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This Sat, 10-4, Epp plant sale fundraiser and volunteer sign up at the Grand Opening and mini Earth Skills at the new Hawthorne Farmers' Market. Come Sat hi. Anyone else want to table with us?
Open House at the Hawthorne Community Market
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Anyone interested in tabling Sunday afternoon for the Eat Local Challenge downtown? We need help at the nursery and don't want to detract, but this is a good recruitment and outreach event. Anyone that didn't already plan to be at the nursery? We have to confirm ASAP since a spot opened and we didn't enroll prior.
Eat Local Challenge Kickoff and Local Food Fair
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THANK YOU to Tad DeGroat for selling plants at the festival this weekend. What a great volunteer! FYI to all, we have lots of raspberry canes, small blueberry bushes, thornless blackberries, pomegranates,lemon grass (deters mosquitos) and loquats for sale at the nursery. Come out and get yours this weekend! We have volunteers here on Sunday from 8 am - 12 pm. ... See MoreSee Less

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We have an interested Horticulture graduate wanting to intern and a Botany major. More to come soon :-) ... See MoreSee Less

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Anyone working this Sunday? We have only been there once but would like to volunteer Sunday from 8-12?

Tim
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Okinawa spinach

This attractive perennial herb (Gynura crepioides) has half purple, half dark green leaves that make a delicious addition to salads, or can be cooked as a potherb. It propagates well from cuttings, that you must take before winter as the plant will not survive a freeze. Rooting the cutting in water before planting so that it forms good roots improves results.

As with most cuttings, remove all but the top few leaves of a cutting to reduce water loss until it grows new roots. Rooting is very slow in cold weather.


Okinawa lettuce can be used in landscaping as a groundcover in full sun (with enough water) or it does well in partial shade. It needs little, but does appreciate some soil amending/fertilizing.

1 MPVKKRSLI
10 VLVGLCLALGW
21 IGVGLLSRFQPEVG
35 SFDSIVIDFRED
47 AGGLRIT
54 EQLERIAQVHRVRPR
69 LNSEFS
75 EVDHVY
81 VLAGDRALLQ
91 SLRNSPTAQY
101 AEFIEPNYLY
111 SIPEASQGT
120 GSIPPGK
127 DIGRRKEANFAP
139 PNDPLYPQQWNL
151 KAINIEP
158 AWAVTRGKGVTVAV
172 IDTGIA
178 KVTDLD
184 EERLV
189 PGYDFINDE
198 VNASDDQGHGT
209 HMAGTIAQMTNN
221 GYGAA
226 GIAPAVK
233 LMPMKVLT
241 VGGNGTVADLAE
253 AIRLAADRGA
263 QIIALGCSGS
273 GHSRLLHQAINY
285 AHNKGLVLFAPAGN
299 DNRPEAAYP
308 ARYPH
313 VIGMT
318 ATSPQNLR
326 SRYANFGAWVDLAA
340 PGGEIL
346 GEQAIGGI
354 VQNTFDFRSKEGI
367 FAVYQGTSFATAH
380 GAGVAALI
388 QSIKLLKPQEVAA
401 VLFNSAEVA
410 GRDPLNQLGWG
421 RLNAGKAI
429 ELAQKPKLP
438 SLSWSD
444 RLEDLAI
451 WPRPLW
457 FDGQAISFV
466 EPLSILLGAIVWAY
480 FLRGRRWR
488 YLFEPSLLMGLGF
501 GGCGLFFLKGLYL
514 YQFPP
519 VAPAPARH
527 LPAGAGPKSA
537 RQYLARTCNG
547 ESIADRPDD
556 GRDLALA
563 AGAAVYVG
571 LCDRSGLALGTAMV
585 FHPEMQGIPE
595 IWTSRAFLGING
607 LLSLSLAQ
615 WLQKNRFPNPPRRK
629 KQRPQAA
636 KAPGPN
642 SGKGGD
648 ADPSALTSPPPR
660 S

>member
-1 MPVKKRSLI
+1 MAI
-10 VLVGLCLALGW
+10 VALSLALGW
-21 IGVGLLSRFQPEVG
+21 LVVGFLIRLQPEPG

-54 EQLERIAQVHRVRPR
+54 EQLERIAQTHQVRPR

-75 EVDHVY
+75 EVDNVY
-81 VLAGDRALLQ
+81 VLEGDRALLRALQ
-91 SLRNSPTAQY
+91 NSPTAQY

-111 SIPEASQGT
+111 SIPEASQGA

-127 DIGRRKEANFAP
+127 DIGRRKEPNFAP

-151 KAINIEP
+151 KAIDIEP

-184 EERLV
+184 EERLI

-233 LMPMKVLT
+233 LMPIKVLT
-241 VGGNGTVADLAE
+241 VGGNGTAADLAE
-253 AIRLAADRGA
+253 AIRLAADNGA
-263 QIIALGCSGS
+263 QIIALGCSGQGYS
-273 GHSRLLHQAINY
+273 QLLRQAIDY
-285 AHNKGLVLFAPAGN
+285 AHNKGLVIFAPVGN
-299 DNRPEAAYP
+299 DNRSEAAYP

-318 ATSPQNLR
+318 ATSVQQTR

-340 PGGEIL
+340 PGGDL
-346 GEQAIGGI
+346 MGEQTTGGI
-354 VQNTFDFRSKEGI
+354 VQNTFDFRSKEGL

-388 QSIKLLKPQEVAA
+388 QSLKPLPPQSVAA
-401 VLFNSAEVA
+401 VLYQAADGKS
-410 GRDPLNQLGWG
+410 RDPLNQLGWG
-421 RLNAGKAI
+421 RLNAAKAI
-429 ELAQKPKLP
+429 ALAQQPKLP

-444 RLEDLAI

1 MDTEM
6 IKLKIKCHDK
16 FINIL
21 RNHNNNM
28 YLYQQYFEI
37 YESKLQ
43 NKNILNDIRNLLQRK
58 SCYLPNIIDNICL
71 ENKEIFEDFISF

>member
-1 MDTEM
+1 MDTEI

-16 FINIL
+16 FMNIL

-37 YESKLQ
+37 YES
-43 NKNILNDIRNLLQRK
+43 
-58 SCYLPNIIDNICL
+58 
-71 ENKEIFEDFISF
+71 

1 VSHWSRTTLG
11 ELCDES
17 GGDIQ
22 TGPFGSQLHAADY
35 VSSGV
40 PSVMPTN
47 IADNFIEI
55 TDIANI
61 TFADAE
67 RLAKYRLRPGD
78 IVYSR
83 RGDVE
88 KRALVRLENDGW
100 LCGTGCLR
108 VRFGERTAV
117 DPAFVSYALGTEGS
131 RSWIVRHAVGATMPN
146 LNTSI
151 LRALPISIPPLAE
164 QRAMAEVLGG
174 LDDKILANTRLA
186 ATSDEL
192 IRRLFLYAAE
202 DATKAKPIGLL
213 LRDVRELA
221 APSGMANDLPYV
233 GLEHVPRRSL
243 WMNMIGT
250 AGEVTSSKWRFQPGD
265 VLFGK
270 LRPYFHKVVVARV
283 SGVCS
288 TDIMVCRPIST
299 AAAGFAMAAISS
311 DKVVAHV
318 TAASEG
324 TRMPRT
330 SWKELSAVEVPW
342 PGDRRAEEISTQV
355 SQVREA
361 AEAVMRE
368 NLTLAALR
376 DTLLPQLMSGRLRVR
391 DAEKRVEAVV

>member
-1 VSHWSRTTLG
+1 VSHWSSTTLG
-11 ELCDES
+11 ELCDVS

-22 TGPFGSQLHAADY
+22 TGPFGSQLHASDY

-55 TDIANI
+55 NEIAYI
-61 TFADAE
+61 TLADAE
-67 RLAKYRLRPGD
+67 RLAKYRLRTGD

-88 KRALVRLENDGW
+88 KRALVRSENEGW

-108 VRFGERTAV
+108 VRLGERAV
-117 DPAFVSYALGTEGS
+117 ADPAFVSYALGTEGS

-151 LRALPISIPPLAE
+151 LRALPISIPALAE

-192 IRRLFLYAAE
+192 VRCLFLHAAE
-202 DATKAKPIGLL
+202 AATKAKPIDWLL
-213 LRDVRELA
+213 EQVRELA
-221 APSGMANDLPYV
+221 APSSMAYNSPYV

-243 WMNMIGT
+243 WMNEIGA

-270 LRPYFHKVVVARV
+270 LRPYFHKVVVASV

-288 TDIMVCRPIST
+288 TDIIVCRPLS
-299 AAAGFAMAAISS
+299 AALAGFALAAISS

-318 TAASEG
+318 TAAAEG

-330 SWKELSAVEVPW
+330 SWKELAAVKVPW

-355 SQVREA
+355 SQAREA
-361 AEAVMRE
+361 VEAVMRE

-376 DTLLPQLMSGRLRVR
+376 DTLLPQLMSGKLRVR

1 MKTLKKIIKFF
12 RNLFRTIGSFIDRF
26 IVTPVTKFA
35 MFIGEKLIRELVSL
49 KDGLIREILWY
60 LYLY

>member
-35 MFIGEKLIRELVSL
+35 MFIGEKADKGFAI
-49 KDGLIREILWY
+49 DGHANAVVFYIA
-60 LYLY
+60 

It can be cooked like spinach – but don’t overcook it as it can become unpleasantly slimy.
Click on the Recipes link for some great ideas for cooking it!

okinawa-spinach-leaves3okinawa-spinach-5216

More photos on Flickr: https://www.flickr.com/search/?q=okinawa%20spinach

pdf – Okinawa spinach information sheet (
to print out).


9 comments to Okinawa spinach

  • Carol Mercer

    I tasted this for the first time while on a trip to Hawaii – It was thriving in a private yard, climbing a palm tree! Absolutely DELICIOUS!

  • The leaves are often battered and fried served as tempura here in Okinawa.

  • Shreela

    I have a shaded area in between my house and our large oak. Since it’s close to the house, it doesn’t flood as deeply as the front of the yard. I bet this would grow good there, since it gets morning and evening sun.

  • Herbert K Kay

    I would like to know how can i get the Okinawan Recipes on health and longevity and cancer fighting recipes

  • indira

    I had this tasty plant in Maui, and have had cravings for it nonstop since ‘ve left. Once the aina gets in you- it won’t leave

  • TropicBob

    This is my new favorite vegetable. I steam it with rice (last 7 minutes) and eat it with the rice- delicious. It grows great here in South Florida and is attractive.

  • Steph

    It grows well in my yard here in Central Florida. I add it to soup, curry, etc.

  • Marcy

    Is this something that MUST be grown from cuttings or can it be planted by seed? Thanks for replies!

  • Thank you for the information. I have been growing it for a few years now here in northern Florida, and it does great, even surviving the occasional freeze in the winter. I have only had it raw so far in salads, but I will try sautéing it, as well as the tempura. Keep the recipes coming, please!

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